Anhydrite

Crystal System: Orthorhombic
Status of Occurrence: Confirmed Occurrence
Distribution: Rare
Chemical Composition: Calcium sulphate
Chemical Formula: CaSO4
Method(s) of Verification: Parys Mountain - optical properties (polarizing microscope).

Chemical Group:

  • Sulphates

Geological Context:

  • Hydrothermal: sedimentary exhalative deposits
Introduction: anhydrite occurs commonly as an evaporite mineral in arid regions; in situations where more moisture is present the hydrated sulphate gypsum is more likely to occur. Another setting in which anhydrite may occur is within syngenetic exhalative (Kuroko-type) sulphide deposits.
Occurrence in Wales: anhydrite is rare in Wales. It occurs on Parys Mountain, which is a modified syngenetic exhalative ore-deposit, while certain horizons in the Triassic of South Wales, such as near Sully in South Glamorgan, show replacement features indicating that evaporites, including anhydrite, were originally present (Tucker, 1977; Waters & Lawrence, 1987).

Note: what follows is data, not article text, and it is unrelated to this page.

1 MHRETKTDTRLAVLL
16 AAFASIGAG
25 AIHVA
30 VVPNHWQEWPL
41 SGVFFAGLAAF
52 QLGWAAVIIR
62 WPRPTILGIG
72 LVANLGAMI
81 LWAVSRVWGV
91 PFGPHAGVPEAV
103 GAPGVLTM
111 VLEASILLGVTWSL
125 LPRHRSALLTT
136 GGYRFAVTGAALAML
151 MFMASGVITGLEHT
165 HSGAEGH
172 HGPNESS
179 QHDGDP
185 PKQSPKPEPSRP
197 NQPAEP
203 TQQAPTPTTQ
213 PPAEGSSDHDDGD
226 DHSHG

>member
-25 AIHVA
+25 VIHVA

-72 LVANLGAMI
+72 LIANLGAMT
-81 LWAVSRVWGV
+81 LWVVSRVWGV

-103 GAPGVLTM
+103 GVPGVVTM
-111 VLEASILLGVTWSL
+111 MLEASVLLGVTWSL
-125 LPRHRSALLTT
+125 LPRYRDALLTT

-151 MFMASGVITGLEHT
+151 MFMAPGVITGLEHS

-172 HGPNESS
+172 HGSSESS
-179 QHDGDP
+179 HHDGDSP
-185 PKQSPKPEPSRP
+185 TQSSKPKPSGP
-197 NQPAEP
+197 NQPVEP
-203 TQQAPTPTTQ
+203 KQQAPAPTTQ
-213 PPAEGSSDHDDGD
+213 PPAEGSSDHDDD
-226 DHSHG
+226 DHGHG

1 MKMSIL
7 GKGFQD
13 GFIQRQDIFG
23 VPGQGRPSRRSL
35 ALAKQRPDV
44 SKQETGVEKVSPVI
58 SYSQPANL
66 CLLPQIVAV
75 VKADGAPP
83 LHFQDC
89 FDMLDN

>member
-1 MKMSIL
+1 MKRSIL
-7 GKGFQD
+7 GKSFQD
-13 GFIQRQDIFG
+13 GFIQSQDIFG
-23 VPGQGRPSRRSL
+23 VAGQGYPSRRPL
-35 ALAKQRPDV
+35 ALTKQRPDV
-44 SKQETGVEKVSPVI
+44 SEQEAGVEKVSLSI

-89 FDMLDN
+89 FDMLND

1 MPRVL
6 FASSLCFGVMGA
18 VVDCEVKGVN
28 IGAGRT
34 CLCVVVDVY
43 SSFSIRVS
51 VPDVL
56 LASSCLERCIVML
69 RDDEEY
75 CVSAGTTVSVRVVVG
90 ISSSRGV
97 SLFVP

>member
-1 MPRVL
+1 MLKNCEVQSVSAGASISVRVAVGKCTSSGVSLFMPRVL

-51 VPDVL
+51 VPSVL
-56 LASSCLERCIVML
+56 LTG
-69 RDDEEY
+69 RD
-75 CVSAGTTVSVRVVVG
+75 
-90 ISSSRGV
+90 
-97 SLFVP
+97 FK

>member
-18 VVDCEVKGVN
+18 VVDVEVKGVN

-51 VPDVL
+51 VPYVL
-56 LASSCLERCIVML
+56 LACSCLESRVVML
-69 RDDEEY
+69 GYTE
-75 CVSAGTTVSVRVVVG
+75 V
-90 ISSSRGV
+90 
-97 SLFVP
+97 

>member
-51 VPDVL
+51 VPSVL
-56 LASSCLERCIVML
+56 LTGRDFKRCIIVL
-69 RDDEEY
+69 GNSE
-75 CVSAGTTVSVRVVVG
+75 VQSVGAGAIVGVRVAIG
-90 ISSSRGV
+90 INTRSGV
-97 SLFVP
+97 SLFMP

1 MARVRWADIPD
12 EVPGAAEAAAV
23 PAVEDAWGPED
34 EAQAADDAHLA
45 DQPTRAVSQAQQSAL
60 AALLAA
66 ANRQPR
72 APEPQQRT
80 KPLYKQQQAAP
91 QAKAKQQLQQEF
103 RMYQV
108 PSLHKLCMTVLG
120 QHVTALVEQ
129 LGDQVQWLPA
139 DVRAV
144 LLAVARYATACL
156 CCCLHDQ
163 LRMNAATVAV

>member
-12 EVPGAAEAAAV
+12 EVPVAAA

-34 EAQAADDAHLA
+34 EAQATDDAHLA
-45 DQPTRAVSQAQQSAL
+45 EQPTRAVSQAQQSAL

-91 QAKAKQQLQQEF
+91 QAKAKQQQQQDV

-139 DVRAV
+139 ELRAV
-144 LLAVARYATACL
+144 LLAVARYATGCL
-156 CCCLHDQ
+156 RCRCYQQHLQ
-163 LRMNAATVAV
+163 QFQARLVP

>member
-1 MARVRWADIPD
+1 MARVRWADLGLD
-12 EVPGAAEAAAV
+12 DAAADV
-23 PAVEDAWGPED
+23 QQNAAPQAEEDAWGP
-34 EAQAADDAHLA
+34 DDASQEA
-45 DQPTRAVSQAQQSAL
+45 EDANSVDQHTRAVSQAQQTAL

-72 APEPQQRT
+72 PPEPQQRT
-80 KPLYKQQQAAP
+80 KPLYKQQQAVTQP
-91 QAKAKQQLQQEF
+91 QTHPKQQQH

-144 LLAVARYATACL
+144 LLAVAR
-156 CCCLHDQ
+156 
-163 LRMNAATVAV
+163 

Key Localities:

  • Parys Mountain, Anglesey: anhydrite has been observed forming cores to voids in siliceous sinter from the Carreg-y-doll Lode zone (Pointon & Ixer, 1980).

There are no key localities for this specimen.

References:

  1. Pointon, C.R. & Ixer, R.A., 1980. Parys Mountain mineral deposit, Anglesey, Wales: geology and ore mineralogy. Transactions of the Institution of Mining and Metallurgy (Section B: Applied earth science), 89, B143-B155.
  2. Tucker, M.E., 1977. The marginal Triassic deposits of South Wales: continental facies and palaeogeography. Geological Journal, 12, 169-188.
  3. Waters, R.A. & Lawrence, D.J.D., 1987. Geology of the South Wales Coalfield, Part III, the Country around Cardiff. 3rd edition. Memoirs of the Geological Survey of England and Wales. Explanation of Sheet 263.

There are no references for this specimen.